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Monday, November 22, 2004
I thought this article was going to be fairly retarded (I mean, c'mon, an article in the Times headlined "Many Who Voted for 'Values' Still Like Their Television Sin"--it makes me kinda embarrassed), but there's at least one good point.

The choices of viewers, whether in Los Angeles or Salt Lake City, New York or Birmingham, Ala., are remarkably similar. And that means the election will have little impact on which shows they decide to put on television, these executives say...


"It's entertainment versus politics," said Steve McPherson, the president of ABC Entertainment. He dismissed the notion that program creators might be developing ideas specifically to chase voters who claimed moral values as an important issue in this election. "I have not heard an idea of that kind,'' Mr. McPherson said, "none whatsoever."

(Emphasis mine.) I mean, OK, the devil has better tunes, granted, but nevertheless, I think it's abundantly clear that the vast majority of people functionally separate their values and their pleasures, and that's OK. Entertainment v. politics. Different things.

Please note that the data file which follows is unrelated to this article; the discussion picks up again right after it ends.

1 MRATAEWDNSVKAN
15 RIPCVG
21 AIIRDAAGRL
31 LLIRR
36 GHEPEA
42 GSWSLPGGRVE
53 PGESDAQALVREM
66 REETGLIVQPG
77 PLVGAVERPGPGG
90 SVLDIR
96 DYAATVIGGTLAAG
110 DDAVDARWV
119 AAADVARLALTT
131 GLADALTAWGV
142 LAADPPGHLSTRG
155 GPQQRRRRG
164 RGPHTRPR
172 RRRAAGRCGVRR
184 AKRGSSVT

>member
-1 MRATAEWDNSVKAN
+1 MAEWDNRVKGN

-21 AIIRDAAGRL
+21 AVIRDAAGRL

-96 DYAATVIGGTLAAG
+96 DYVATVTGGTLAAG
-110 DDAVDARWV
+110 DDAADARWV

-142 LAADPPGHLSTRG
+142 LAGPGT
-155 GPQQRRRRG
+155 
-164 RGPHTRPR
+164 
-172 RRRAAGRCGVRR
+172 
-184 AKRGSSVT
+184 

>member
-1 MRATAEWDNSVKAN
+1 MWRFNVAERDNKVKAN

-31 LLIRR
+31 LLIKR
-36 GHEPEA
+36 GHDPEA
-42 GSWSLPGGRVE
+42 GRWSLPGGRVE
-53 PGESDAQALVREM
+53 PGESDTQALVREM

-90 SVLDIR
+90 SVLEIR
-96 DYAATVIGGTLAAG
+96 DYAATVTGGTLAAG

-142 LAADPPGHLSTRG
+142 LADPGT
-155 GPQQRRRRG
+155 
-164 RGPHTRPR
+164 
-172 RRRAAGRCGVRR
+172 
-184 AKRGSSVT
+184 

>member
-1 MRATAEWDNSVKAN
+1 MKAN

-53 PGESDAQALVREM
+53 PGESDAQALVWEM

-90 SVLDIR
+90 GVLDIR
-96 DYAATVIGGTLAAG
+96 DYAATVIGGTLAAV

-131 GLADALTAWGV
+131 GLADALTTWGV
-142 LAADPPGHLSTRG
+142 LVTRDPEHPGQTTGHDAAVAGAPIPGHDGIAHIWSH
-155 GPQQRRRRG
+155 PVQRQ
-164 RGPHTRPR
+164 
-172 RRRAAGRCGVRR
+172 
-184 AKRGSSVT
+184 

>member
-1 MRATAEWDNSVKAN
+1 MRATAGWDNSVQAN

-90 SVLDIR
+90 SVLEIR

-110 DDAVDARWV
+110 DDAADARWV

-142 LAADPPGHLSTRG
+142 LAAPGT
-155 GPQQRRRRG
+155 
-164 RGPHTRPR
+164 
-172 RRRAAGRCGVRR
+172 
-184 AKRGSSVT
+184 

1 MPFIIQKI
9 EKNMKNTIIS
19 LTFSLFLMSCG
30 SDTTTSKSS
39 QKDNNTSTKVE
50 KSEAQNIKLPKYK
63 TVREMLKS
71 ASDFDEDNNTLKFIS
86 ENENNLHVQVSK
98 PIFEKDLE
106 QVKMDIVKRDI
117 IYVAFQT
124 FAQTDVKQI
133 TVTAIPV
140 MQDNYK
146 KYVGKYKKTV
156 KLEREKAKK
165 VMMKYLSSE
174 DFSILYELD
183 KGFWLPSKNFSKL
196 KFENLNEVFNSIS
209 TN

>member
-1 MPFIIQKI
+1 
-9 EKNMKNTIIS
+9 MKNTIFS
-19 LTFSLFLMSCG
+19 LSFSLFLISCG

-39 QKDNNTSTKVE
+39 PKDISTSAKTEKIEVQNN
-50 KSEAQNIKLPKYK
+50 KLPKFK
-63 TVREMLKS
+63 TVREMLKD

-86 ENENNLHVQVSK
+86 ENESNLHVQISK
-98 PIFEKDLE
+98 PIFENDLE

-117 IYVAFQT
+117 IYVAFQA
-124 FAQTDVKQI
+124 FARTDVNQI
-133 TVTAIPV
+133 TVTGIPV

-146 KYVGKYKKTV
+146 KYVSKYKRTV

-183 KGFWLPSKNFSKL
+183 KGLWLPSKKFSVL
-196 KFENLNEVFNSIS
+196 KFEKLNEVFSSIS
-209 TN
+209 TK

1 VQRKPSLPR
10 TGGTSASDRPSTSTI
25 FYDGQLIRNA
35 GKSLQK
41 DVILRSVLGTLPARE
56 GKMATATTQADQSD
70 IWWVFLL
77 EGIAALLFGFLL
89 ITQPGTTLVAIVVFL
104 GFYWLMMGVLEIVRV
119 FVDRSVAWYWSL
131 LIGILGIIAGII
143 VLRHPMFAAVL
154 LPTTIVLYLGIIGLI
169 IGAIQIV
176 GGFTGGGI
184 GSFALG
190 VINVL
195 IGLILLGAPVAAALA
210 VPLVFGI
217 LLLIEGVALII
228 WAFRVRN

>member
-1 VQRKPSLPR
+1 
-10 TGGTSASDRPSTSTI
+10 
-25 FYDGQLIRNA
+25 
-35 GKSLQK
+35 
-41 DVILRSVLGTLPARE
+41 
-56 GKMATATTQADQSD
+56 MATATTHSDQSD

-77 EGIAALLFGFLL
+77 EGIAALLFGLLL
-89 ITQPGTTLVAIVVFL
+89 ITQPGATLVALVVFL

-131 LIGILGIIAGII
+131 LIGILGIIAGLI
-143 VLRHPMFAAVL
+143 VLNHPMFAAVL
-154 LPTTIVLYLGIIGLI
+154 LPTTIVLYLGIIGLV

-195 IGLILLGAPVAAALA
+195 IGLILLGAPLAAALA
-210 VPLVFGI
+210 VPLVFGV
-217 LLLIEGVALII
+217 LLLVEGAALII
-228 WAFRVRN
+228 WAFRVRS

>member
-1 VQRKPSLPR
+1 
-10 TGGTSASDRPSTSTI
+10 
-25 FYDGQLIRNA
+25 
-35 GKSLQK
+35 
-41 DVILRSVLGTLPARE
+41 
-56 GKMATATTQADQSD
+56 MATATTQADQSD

ADDENDUM: And arguably, this is why the fabled "9/11 effect" (or "Eminem effect" if you'd prefer) failed to emerge. Because they were presented in the form of a movie/pop song, people registered them as entertainment and not politics. The political messages they contained were absorbed as a form of entertainment, "Fuck Bush!" being the equivalent of "Let's get this party started!"

Now obviously the question, at least for me, is if all entertainment mediums are incapable of directly transmitting political messages. For instance, Garfield and Harry Potter books sell very well. Does that mean that books can no longer engage in unambiguous, effective political speech? Well, no. Movies and pop songs are constituted as wholly entertainment-based forms; books, as well as TV and other print publications, are still widely regarded as having at least as much informational value as entertainment. And I stress this for TV: despite the claims of some and the lamentations that the medium hasn't lived up to its potential, it's still widely construed to have, and is actually demonstrated to have, an informational componant. These mediums can transmit political messages; ones perceived to be concerned with entertainment have to do it in different ways, or about different issues.